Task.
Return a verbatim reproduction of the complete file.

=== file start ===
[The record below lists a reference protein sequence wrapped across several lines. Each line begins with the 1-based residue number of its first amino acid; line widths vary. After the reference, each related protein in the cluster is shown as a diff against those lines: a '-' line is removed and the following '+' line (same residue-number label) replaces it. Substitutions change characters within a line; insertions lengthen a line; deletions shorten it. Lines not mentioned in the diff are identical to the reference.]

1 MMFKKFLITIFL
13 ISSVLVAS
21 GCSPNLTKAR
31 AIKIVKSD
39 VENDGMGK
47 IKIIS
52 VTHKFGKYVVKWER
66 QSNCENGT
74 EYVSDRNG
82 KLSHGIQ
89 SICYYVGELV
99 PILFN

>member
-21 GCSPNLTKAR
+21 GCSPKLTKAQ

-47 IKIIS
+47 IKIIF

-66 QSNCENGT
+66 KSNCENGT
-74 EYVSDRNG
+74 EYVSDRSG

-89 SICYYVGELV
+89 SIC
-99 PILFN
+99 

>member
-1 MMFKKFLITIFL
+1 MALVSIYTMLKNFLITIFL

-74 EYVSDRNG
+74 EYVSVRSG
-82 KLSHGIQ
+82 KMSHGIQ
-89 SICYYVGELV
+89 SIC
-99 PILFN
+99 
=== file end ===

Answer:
[The record below lists a reference protein sequence wrapped across several lines. Each line begins with the 1-based residue number of its first amino acid; line widths vary. After the reference, each related protein in the cluster is shown as a diff against those lines: a '-' line is removed and the following '+' line (same residue-number label) replaces it. Substitutions change characters within a line; insertions lengthen a line; deletions shorten it. Lines not mentioned in the diff are identical to the reference.]

1 MMFKKFLITIFL
13 ISSVLVAS
21 GCSPNLTKAR
31 AIKIVKSD
39 VENDGMGK
47 IKIIS
52 VTHKFGKYVVKWER
66 QSNCENGT
74 EYVSDRNG
82 KLSHGIQ
89 SICYYVGELV
99 PILFN

>member
-21 GCSPNLTKAR
+21 GCSPKLTKAQ

-47 IKIIS
+47 IKIIF

-66 QSNCENGT
+66 KSNCENGT
-74 EYVSDRNG
+74 EYVSDRSG

-89 SICYYVGELV
+89 SIC
-99 PILFN
+99 

>member
-1 MMFKKFLITIFL
+1 MALVSIYTMLKNFLITIFL

-74 EYVSDRNG
+74 EYVSVRSG
-82 KLSHGIQ
+82 KMSHGIQ
-89 SICYYVGELV
+89 SIC
-99 PILFN
+99 